GENERATION X is too focused on paying off their home loans, which could impact them come retirement, experts warn.
Shaving down property debt is the number one priority for Australians aged 35-49, new research released by REST Industry Super today shows.
But that diligent focus on reducing mortgage balances could impact life after work, some experts believe.
About 71 per cent say paying off the home loan is the number one priority and only one in three say long-term savings is their top financial goal.
Reserve Bank of Australia figures show Australians are an average of more than two years ahead on their mortgage repayments as they take advantage of historically-low interest rates.
REST Industry Super’s chief executive officer Damian Hill said while culling home loan debt was a good financial plan of attack, many would end up relying solely on compulsory employer contributions which currently sit at 9.5 per cent and would rise to 12 per cent by 2025.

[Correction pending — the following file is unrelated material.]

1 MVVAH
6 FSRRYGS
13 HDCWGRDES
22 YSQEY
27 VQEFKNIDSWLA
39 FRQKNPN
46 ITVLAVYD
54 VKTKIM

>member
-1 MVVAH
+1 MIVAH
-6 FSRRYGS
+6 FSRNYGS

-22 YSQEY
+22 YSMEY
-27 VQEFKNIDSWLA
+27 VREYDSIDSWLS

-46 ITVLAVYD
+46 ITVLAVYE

‘In one sense you can understand people are so focused on paying off their mortgage, it’s a big debt,” he said.
‘It’s never too early to focus on super … the mortgage shouldn’t be the focus of the long-term savings because of the other opportunities.”
He said it can be too late to try and tip money into super in a person’s final working years because of the power of compound interest.
The RBA is set to meet tomorrow to make their November rate announcement, and it’s strongly predicted the cash rate will stay on hold at 2.5 per cent – where it has sat since August last year.
Consumer finance expert Lisa Montgomery said splitting a financial plan of attack between paying off a mortgage and tipping money into super was a good idea.
‘Paying less interest on your mortgage now when rates are low is a good plus right now, the less interest you pay is vital,” she said.
‘I think there needs to be a balance – pay off as much of your mortgage as you can while also planning for the future.’
The research also showed 30 per cent of generation X women have no savings at the end of the month compared to just 23 per cent of men.